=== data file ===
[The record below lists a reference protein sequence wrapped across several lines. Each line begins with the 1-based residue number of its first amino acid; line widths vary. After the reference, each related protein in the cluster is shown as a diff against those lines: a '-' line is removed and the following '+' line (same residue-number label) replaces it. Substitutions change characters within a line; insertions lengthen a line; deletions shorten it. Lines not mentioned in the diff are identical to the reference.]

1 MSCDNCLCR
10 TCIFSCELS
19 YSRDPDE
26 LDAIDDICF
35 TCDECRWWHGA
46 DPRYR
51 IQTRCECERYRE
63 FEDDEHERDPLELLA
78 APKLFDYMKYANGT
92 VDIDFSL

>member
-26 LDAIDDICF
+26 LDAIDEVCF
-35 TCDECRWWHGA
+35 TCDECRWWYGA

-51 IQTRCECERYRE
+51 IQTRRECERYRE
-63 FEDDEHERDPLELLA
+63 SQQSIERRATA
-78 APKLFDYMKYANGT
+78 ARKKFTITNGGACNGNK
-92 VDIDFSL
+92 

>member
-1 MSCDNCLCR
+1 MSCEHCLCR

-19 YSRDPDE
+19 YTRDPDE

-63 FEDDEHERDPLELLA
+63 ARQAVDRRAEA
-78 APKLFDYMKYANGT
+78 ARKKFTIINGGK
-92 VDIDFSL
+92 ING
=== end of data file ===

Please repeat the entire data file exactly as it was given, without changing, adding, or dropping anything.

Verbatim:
[The record below lists a reference protein sequence wrapped across several lines. Each line begins with the 1-based residue number of its first amino acid; line widths vary. After the reference, each related protein in the cluster is shown as a diff against those lines: a '-' line is removed and the following '+' line (same residue-number label) replaces it. Substitutions change characters within a line; insertions lengthen a line; deletions shorten it. Lines not mentioned in the diff are identical to the reference.]

1 MSCDNCLCR
10 TCIFSCELS
19 YSRDPDE
26 LDAIDDICF
35 TCDECRWWHGA
46 DPRYR
51 IQTRCECERYRE
63 FEDDEHERDPLELLA
78 APKLFDYMKYANGT
92 VDIDFSL

>member
-26 LDAIDDICF
+26 LDAIDEVCF
-35 TCDECRWWHGA
+35 TCDECRWWYGA

-51 IQTRCECERYRE
+51 IQTRRECERYRE
-63 FEDDEHERDPLELLA
+63 SQQSIERRATA
-78 APKLFDYMKYANGT
+78 ARKKFTITNGGACNGNK
-92 VDIDFSL
+92 

>member
-1 MSCDNCLCR
+1 MSCEHCLCR

-19 YSRDPDE
+19 YTRDPDE

-63 FEDDEHERDPLELLA
+63 ARQAVDRRAEA
-78 APKLFDYMKYANGT
+78 ARKKFTIINGGK
-92 VDIDFSL
+92 ING